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Service with a smile -- it's the law

Beijing wants residents -- especially the city's shopkeepers -- to take a polite pill before the 2008 Olympics.

January 02, 2007|Mark Magnier | Times Staff Writer

BEIJING — Take heed, rude Beijingers: Mind your manners, or someone else will.

Apparently frustrated by its limited success in persuading Beijing residents to stop spitting, act more courteously and show a friendlier face to strangers in preparation for the 2008 Olympics, the Beijing municipal government has opted for a more top-down approach.

Starting next month, Beijing shopkeepers who vent their anger, act impatiently, glance at customers disdainfully or act absent-mindedly are in violation of the law. Also forbidden under the draft regulations are sarcastic or ironic comments, vague explanations and grabbing customers to coerce them into buying something, according to a report released on a state media website last month.

As the capital of the Middle Kingdom prepares to play host to the world in a little less than two years, it's hoping law will trump centuries of culture.

"The ancient capital has produced residents with a reputation for generosity and big gestures, but it's also fostered a tradition of arrogance in Beijingers reflected in the commercial and service industry," the China News Service reported. "Complaints of bad service in Beijing are all over the Internet."

Song Xuelei, a 27-year-old student, said he applauded the idea. His pet peeve is getting dirty looks from shopkeepers when he's only window shopping.

But enforcing the new rules, which take effect Feb. 1, could be a bit difficult. "People get emotional," Song said. "Maybe the shopkeeper had a bad day. It's a bit hard to control. And I don't really think this is the government's business. We just need to change people's behavior over time."

Ivy Li, 30, an advertising executive carrying a shopping bag on a recent day, sees little need. "I've never met a rude salesclerk in Beijing," she said, expressing a view not widely shared.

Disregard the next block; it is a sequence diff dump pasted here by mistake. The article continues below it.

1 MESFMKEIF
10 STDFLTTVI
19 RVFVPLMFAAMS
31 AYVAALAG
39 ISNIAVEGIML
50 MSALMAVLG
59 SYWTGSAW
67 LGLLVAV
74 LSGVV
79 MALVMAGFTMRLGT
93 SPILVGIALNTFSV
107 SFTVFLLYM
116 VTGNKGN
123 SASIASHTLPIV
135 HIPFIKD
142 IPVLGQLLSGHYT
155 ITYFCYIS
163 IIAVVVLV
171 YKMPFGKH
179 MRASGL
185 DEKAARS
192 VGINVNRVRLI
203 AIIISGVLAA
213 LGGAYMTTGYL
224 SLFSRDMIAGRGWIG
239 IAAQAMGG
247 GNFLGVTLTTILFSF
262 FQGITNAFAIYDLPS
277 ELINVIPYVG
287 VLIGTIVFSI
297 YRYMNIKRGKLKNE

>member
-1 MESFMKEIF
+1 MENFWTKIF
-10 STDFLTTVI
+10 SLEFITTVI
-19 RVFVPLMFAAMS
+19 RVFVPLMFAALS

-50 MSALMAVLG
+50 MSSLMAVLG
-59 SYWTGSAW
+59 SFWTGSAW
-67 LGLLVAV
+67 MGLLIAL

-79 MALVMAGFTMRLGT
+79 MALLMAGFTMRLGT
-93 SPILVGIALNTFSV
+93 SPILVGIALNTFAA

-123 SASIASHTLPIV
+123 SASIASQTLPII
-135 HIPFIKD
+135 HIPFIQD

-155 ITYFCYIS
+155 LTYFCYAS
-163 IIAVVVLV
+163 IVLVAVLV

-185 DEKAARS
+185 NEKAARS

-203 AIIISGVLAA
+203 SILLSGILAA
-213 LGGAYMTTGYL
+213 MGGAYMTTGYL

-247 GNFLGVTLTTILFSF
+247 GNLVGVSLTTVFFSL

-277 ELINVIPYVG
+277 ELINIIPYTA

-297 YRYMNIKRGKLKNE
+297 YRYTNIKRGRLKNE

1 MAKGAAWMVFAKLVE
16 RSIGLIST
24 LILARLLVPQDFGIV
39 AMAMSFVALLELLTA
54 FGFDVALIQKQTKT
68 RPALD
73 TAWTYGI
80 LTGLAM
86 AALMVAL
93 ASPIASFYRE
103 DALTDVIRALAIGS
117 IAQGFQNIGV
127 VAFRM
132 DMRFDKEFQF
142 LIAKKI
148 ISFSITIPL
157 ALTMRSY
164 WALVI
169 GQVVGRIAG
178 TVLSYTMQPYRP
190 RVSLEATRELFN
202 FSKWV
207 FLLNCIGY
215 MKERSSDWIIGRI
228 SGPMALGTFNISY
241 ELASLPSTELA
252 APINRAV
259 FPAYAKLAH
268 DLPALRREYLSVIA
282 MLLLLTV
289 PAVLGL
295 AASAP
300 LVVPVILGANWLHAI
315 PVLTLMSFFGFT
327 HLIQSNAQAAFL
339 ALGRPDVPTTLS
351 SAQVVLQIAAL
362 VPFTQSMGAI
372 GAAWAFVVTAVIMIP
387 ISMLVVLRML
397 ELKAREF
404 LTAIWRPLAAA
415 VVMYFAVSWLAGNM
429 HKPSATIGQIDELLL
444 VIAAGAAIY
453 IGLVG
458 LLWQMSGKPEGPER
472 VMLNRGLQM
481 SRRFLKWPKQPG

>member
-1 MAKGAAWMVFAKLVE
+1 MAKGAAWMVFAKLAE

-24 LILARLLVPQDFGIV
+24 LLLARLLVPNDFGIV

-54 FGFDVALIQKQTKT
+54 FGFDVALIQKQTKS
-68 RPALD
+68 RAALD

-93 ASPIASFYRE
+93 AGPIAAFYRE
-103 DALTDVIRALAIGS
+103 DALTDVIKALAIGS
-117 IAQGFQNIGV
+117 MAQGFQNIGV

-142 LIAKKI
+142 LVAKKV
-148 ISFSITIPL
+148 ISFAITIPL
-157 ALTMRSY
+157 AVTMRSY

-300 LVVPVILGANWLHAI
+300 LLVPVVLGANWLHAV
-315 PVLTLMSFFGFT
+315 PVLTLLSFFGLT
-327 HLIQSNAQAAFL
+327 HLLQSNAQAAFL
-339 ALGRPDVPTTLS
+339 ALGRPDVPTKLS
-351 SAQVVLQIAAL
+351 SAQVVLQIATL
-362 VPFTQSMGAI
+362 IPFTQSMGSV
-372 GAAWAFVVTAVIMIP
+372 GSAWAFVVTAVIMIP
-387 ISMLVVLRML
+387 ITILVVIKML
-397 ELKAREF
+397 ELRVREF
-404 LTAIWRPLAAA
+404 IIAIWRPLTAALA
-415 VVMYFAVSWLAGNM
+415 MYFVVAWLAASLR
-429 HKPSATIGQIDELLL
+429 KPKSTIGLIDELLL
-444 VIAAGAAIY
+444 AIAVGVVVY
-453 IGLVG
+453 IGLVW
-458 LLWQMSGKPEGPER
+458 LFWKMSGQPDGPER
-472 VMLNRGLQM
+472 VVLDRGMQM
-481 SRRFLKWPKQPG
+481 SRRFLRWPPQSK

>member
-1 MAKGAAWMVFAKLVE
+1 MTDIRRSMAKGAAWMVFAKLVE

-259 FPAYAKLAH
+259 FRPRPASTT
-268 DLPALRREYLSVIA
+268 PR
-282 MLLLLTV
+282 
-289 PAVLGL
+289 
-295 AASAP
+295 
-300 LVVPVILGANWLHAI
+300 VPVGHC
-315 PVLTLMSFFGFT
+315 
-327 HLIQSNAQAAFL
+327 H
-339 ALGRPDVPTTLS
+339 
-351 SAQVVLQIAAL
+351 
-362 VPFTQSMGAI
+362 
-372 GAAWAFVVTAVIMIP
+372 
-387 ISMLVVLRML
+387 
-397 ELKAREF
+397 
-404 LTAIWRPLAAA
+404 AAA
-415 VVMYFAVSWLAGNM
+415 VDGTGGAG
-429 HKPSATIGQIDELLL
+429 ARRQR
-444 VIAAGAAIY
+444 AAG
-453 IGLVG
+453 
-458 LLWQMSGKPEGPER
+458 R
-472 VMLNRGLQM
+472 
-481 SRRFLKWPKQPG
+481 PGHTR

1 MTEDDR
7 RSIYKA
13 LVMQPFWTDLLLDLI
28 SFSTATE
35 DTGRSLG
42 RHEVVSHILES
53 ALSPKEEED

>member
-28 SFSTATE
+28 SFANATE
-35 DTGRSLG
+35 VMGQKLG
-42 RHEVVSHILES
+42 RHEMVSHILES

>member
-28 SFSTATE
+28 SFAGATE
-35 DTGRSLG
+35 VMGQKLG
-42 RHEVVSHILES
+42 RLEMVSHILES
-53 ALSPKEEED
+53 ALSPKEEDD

In Internet chat rooms, comments appeared to be running roughly 90% against the new regulations.

"This is ridiculous," said an anonymous posting on, one of China's largest Web portals. "No matter what rules you pass, Beijingers remain Beijingers."

The government report makes no mention of penalties, leading to speculation about how the regulations will be enforced. What will a consumer need to prove that he or she was wronged? Will a cellphone video clip become the supporting evidence of choice?

The real problem, some Internet users said, is state-owned stores with their lazy workers -- an illustration of how quickly ordinary complaints in China these days can morph into criticism of the government, especially in large cities.

"All stores should be private," one posting said. "Then maybe consumers would be treated like gods!"

As with the Soviet bloc, bad service was a Beijing fixture during decades of central planning. However, greater competition and an expanded private economy have put a new spin on the Communist Party's "Serve the People" mantra.

"In the old days, many consumers used to keep quiet even if they weren't satisfied," said Victor Yuan, chairman of Beijing-based Horizon Research Consultancy Group, which does polling for the private sector and the party. "Increasingly, people feel they have the right to complain and demand better service."

Zheng Haihang, vice president of Capital University of Economics and Business, told the China News Service that Beijing had modernized faster than many other parts of the country because of its status as the capital. But the deeply embedded ye, or master, culture formed by centuries of being the seat of imperial and communist power now threatens to derail modernization and work against a service mentality.

Li Hui, 26, a shopkeeper at the Wuan musical instrument store in Beijing, welcomed the sentiment behind the new regulations. When she goes shopping, the Guangzhou native said, she is often frustrated by clerks who ignore her as they gossip among themselves or chat on their cellphones.

But it's a two-way street, she added. Beijing also has lots of rude customers, including those who come into her shop, bang loudly on the drums, damage her expensive violins and agree to prices after lengthy bargaining, only to walk away.

"I think they should also pass a law against rude customers," she said. "That might help as well. It's a mutual problem."


Yin Lijin of The Times' Beijing Bureau contributed to this report.

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